Tuesday, September 20, 2016

Fall Tenor Swaps, San Francisco Opera

The first cast change of the San Francisco Opera's fall season was Nian Wang leaving the cast of Dream of the Red Chamber, with Irene Roberts joining. Now we've got two more, and one is, well, an eyebrow-raiser.

The first is that Scott Quinn has withdrawn for personal reasons from Vec Makropulos, where he was to make his role debut as Albert Gregor. The opera opens in around three and a half weeks, so likely rehearsals are under way. Who knows what "personal reasons" means, in this case?

Charles Workman will sing Gregor instead. Workman is American, but he is active primarily in Europe and has a most interesting repertory, according to Operabase. He has sung roles ranging from Tito in Clemenza to Nobile in Thomas Adès's The Exterminating Angel, which was staged for the first time just a few weeks ago. Here's what the press release says about him:
American artist Charles Workman is a versatile artist whose early career saw him in the forefront of Rossini and Mozart tenors while also being highly-regarded in early music, French repertory and 20th-century and contemporary music. Following initial debuts at the Metropolitan Opera, Workman moved to Europe in 1995 where he has performed to great success with the leading opera companies and orchestras including the Paris Opéra, London’s Royal Opera, Milan’s La Scala, Moscow’s Bolshoi, Madrid’s Teatro Real, Deutsche Oper Berlin, and the companies of Geneva, Zurich, Lyon, Munich and Prague. Upcoming engagements include The Drum Major in Wozzeck for Geneva; Nobile in Thomas Adès’ The Exterminating Angel for the Royal Opera, Covent Garden; Edmund in Lear for Salzburg Festival and various roles in Honegger’s Jeanne d’Arc au bûcher in Madrid.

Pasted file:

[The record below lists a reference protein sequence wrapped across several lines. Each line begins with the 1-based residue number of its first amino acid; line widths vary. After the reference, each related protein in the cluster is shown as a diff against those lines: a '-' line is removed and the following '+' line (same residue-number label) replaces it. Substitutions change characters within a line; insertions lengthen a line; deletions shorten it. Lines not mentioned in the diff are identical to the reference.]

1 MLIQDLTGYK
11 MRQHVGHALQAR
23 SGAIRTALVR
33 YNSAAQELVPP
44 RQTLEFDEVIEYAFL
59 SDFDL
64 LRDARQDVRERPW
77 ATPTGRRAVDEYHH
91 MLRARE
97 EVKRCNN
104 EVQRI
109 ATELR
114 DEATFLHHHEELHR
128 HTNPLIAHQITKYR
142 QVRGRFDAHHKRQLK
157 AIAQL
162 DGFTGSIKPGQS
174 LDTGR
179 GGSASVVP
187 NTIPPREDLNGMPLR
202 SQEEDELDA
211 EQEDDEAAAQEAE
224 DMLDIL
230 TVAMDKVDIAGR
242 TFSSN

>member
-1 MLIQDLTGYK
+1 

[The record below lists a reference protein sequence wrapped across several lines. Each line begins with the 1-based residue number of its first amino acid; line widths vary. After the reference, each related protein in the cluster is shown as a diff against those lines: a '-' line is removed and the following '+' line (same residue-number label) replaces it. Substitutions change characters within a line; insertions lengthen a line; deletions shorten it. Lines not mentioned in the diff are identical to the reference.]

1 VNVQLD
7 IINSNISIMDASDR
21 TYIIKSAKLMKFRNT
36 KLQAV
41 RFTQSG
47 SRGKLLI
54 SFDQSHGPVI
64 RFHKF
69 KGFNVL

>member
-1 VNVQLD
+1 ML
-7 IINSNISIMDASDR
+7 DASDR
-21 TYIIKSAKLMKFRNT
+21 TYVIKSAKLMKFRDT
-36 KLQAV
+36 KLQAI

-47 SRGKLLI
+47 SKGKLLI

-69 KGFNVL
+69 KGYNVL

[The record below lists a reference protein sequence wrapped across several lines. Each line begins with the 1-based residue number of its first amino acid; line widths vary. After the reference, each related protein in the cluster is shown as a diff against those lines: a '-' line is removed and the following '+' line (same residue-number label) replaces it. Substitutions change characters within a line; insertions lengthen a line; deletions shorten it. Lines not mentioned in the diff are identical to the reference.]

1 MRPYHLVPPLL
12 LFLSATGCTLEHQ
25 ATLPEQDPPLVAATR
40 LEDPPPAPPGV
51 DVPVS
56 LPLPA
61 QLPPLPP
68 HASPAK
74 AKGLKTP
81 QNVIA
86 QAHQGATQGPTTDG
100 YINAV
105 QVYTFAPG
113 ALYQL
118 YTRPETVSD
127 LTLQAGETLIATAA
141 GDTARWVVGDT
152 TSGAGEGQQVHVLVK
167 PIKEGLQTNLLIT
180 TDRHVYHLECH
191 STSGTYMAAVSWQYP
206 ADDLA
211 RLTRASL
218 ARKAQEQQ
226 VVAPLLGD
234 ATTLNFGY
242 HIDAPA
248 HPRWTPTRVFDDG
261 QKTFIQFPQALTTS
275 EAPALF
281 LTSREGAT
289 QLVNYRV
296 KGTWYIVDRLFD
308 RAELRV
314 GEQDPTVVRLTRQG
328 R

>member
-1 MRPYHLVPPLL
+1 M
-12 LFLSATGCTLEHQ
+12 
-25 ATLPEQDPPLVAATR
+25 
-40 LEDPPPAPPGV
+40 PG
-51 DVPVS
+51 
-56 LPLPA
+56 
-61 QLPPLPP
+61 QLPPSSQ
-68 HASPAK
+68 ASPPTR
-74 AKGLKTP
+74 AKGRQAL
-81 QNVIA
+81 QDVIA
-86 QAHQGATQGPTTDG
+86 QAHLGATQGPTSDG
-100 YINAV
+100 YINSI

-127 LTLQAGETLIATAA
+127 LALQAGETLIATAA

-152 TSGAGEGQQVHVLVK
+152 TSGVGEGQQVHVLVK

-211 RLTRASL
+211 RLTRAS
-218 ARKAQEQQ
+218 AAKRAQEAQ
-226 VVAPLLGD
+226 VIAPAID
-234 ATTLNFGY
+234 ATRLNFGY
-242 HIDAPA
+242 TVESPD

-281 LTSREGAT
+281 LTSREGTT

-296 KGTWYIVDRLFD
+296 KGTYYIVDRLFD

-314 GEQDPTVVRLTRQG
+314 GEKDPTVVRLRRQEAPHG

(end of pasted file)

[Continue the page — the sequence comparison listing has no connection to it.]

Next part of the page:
Welcome to San Francisco, Mr. Workman!

Meanwhile, later in the season, Maxim Aksenov has withdrawn from the role of Pinkerton in Madama Butterfly, and this is the eyebrow-raiser, because Mr. Aksenov withdrew from June's run of Carmen performances "for personal reasons" as well. Any number of things could be going on here, including family issues, or an ongoing illness that the singer prefers not to disclose (and if so, he is completely entitled to privacy). In any event, one wishes him well.

He'll be replaced by Vincenzo  Costanzo, about whom the press release says:
In November and December, tenor Vincenzo Costanzo will sing the role of Lt. B. F. Pinkerton in Madama Butterfly. A native of Naples, Italy, Costanzo has had a fast rising international career and has worked with such distinguished conductors and directors as Daniel Oren, Myung-whun Chung, Franco Zeffirelli and Liliana Cavani. He recently performed to great success the role of Pinkerton in Milan with La Verdi Orchestra, Florence, Piacenza and Venice; Verdi’s Macbeth at the Dutch National Opera in Amsterdam; the role of Rodolfo in Luisa Miller at Madrid’s Teatro Real; Nabucco at the Reggia di Caserta; and also sang Alfredo in La Traviata at the AIDS Gala at Deutsche Oper Berlin. Costanzo’s future engagements include Verdi’s Un Ballo in Maschera in Piacenza and Modena; Madama Butterfly in Madrid and Venice; La Rondine in Berlin; Macbeth in Palermo; Simon Boccanegra in Liège and La Bohème in Salzburg.